Consider me flummoxed by the detoxifying ionic-frequency foot bath.
I recently visited the Body Detox Center, 3245 W. Carefree Circle, where owner Kimberly Lowman gave my tootsies a soaking in a salty tub of vibrating tap water. As they pruned up over the course of 110 minutes, toxins were allegedly being released through the pores of my feet. I’m not exactly sure what was happening, but I do know what the water looked like afterward, and it was not pretty. Sewage-y would not be an incorrect description.
Lowman dumped 4 teaspoons of salts, including Himalayan and Mediterranean, into the tub along with an electromagnet called a probe. She then programmed the probe to vibrate.
There were to be three cycles of vibrations. The first targeted yeast, fungus and mold for 35 minutes. The second 35-minute cycle targeted the digestive cycle, and the third was a deep 40-minute cleanse acting as a “janitorial service” to open “energy highways.”
Almost immediately, the water began to look rustlike. By “reading” this water, like one reads tea leaves, she asked if my joints hurt. They do not. It’s more like “brake dust,” she said. Our joints wear, begin to get tired and release “dust.”
Lowman huddled over the basin, reading the water. Floaties on top were sugars, indicating my liver is burdened and backed up. Black specks were old toxic substances being released. Yeast was present, she said, and seemed to be an issue for me. Oily, grayish-green muck rested on top, perhaps related to high cholesterol, which I don’t have, or mold.
Within five minutes, I got the feeling I get when blood is being drawn. As in, clear the decks, I’m about to pass out. I tried to distract myself by taking notes, because how ridiculous would it be to pass out getting a foot bath? The feeling eased a bit as the treatment went on, though the process didn’t relax me as, say, a foot bath and pedicure would. That made me think that maybe there is something to the detox claim.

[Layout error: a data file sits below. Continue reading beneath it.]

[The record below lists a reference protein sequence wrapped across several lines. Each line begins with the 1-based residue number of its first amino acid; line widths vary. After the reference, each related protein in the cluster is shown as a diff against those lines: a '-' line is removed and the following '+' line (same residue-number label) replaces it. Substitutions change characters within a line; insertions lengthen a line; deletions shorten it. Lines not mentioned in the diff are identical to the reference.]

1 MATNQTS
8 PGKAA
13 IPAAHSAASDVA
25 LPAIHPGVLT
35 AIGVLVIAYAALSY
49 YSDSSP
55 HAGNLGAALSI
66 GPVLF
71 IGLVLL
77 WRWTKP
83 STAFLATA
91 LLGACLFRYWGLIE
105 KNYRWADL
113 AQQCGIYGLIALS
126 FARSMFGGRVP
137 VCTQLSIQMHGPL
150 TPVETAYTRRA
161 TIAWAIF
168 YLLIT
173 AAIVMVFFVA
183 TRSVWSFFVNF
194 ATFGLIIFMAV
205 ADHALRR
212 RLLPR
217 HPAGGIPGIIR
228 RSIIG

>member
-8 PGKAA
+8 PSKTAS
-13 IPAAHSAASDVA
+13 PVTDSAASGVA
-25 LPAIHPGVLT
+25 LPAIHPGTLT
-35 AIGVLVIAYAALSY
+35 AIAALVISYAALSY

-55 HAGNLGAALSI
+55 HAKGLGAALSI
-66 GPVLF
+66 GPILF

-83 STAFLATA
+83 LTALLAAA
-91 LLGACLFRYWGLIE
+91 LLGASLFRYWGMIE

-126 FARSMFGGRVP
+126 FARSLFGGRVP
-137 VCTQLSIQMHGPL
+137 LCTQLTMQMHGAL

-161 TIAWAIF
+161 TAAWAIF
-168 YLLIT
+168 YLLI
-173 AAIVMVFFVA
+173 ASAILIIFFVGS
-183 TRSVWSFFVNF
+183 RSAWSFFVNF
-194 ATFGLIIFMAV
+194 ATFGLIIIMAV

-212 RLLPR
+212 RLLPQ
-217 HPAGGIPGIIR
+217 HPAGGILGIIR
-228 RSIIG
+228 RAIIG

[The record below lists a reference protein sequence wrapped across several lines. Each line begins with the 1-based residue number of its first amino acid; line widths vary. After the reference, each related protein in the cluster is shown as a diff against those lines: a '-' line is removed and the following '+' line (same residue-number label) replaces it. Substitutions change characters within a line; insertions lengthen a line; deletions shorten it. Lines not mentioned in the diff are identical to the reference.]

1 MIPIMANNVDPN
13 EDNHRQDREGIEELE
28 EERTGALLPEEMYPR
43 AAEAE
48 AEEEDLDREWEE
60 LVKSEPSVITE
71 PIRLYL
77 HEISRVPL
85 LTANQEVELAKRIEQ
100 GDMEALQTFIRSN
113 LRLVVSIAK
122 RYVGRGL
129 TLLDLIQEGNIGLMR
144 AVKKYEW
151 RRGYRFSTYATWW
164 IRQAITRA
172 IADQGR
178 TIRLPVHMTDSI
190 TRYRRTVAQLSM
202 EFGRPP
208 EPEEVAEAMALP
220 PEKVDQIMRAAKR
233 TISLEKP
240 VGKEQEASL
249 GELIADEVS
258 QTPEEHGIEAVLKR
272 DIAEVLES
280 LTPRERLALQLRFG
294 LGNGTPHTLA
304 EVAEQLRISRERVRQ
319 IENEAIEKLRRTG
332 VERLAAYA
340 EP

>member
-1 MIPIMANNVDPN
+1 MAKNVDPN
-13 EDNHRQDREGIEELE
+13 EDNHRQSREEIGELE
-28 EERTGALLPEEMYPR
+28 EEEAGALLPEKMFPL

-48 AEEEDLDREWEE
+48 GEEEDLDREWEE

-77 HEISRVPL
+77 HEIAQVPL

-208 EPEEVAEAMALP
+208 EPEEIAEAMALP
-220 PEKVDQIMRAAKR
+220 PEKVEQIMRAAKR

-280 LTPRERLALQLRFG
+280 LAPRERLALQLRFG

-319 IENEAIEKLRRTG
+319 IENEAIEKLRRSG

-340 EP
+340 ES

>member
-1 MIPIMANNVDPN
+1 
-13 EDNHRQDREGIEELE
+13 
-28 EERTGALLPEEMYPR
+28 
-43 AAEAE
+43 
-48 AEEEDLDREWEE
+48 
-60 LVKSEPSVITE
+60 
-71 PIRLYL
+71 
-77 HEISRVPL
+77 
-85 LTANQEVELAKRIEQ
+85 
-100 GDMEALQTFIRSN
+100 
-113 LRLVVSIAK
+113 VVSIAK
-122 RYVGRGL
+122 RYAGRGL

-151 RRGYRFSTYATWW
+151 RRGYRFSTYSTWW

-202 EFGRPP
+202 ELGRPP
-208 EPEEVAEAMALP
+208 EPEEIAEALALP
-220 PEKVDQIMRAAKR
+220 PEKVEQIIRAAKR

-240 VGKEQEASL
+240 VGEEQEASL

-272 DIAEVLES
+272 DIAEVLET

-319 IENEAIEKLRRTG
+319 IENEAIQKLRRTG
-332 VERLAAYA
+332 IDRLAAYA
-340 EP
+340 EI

That and the water. The earthy, mucky, chunky, bubbly and stinky mess had to come from somewhere, though I was loath to believe it was out of my pristine white feet.
Lowman said the vast majority of people who take the foot bath do not feel the way I did, so don’t let my experience stop you. Usually, she said, clients feel lighter, they breathe better, their joints hurt less, they’re able to take less medication and their thinking is clearer.
I went in fairly open-minded, though perhaps an ounce skeptical. I left a much bigger believer, until the next day when I received a brief, over-my-head chemistry lesson from Susanna Kelland, a fellow foot-bath recipient. She tried the detox last year and found its claims a bit ludicrous and, frankly, deceitful. She talked about oxidation being the cause of the water turning a rust color.
Stephen Lower, who holds a Ph.D. in physical chemistry from the University of British Columbia, agrees. He writes about the electric current between electrodes discoloring the water and beginning an electrolysis process.
Why feet? Lowman said you could place your entire naked body in a tub of water and do the same thing, but feet are easier. They’re an “elimination station,” she said. Each has 250,000 pores. That’s a lot of opportunity for toxins to exit. The frequency of vibrations pings up against the feet, causing pores to open and yucky stuff to come out. Toxins are leaving the body and oozing out through the skin in a process called osmosis. Salt creates more action, and the mineral sources from around the world in those salts helps cajole more toxins out, Lowman said.
Post-foot bath, my feet were swollen and huge. They eventually shrank and tingled pleasantly for the night. Less than a week later, I can’t say I feel different. But Lowman gave me fairly easy health and vitamin recommendations due to what she read in the water, and I’ll try them on for size. If they fit, great. If not, no sweat off my feet.
Jennifer Mulson teaches yoga at Corepower Yoga and Gold’s Gym in Colorado Springs. Read more Live Well columns and watch yoga videos at gazette.com.